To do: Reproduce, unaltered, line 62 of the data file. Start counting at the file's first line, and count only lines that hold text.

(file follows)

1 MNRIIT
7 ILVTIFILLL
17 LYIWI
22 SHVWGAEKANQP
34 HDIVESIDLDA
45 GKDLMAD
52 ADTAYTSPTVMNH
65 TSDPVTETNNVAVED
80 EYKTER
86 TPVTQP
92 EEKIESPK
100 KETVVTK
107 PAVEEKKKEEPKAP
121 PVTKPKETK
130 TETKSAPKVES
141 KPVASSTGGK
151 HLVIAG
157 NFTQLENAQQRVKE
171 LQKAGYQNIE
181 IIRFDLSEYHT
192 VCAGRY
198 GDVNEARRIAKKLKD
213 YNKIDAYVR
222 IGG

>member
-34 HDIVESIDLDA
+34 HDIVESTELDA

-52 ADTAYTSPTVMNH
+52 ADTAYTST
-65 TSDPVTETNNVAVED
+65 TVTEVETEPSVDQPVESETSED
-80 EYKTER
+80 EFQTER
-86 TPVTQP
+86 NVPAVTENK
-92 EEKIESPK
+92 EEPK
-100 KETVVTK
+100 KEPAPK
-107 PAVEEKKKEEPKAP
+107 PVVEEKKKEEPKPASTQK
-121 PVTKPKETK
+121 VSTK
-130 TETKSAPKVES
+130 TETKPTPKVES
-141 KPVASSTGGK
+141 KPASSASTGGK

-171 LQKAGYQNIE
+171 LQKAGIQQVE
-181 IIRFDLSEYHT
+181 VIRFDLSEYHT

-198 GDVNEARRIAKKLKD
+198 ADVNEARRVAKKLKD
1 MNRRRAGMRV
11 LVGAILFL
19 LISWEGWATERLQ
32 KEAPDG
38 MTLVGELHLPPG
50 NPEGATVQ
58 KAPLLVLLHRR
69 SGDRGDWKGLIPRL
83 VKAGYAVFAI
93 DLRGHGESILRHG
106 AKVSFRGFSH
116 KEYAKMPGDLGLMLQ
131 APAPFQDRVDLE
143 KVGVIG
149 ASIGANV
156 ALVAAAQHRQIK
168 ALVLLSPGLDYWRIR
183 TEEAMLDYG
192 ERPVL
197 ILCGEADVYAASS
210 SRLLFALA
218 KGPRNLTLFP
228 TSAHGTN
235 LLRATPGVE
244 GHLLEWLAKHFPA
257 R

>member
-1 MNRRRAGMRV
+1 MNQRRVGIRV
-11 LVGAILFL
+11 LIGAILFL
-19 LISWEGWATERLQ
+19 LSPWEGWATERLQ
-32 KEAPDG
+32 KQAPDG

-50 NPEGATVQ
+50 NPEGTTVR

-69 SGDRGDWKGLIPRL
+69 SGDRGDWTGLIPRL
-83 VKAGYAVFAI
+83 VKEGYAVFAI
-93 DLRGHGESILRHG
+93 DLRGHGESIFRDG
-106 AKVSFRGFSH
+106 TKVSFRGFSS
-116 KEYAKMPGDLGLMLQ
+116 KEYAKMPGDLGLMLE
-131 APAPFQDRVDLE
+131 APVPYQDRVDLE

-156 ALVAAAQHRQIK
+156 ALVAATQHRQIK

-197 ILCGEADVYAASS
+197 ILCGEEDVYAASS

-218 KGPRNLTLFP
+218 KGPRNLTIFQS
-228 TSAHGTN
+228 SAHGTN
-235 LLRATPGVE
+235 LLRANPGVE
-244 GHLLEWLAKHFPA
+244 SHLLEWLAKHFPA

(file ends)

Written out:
83 VKAGYAVFAI